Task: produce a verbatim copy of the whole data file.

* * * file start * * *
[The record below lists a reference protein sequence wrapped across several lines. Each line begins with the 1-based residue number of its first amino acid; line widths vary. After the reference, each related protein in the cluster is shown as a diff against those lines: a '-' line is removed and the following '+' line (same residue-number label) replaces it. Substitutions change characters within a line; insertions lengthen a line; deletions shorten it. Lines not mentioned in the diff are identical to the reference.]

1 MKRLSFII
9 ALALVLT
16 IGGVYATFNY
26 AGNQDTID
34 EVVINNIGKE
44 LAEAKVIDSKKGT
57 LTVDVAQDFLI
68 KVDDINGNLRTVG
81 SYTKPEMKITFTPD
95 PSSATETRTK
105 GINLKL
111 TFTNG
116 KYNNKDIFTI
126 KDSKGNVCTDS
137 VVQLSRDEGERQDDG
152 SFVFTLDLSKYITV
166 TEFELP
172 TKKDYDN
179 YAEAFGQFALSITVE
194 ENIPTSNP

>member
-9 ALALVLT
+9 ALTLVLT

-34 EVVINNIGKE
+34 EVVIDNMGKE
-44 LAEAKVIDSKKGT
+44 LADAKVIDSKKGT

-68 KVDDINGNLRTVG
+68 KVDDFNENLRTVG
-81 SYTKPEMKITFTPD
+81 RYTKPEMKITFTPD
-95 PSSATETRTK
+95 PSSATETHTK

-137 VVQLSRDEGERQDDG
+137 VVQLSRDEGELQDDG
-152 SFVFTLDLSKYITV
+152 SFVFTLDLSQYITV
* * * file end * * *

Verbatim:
[The record below lists a reference protein sequence wrapped across several lines. Each line begins with the 1-based residue number of its first amino acid; line widths vary. After the reference, each related protein in the cluster is shown as a diff against those lines: a '-' line is removed and the following '+' line (same residue-number label) replaces it. Substitutions change characters within a line; insertions lengthen a line; deletions shorten it. Lines not mentioned in the diff are identical to the reference.]

1 MKRLSFII
9 ALALVLT
16 IGGVYATFNY
26 AGNQDTID
34 EVVINNIGKE
44 LAEAKVIDSKKGT
57 LTVDVAQDFLI
68 KVDDINGNLRTVG
81 SYTKPEMKITFTPD
95 PSSATETRTK
105 GINLKL
111 TFTNG
116 KYNNKDIFTI
126 KDSKGNVCTDS
137 VVQLSRDEGERQDDG
152 SFVFTLDLSKYITV
166 TEFELP
172 TKKDYDN
179 YAEAFGQFALSITVE
194 ENIPTSNP

>member
-9 ALALVLT
+9 ALTLVLT

-34 EVVINNIGKE
+34 EVVIDNMGKE
-44 LAEAKVIDSKKGT
+44 LADAKVIDSKKGT

-68 KVDDINGNLRTVG
+68 KVDDFNENLRTVG
-81 SYTKPEMKITFTPD
+81 RYTKPEMKITFTPD
-95 PSSATETRTK
+95 PSSATETHTK

-137 VVQLSRDEGERQDDG
+137 VVQLSRDEGELQDDG
-152 SFVFTLDLSKYITV
+152 SFVFTLDLSQYITV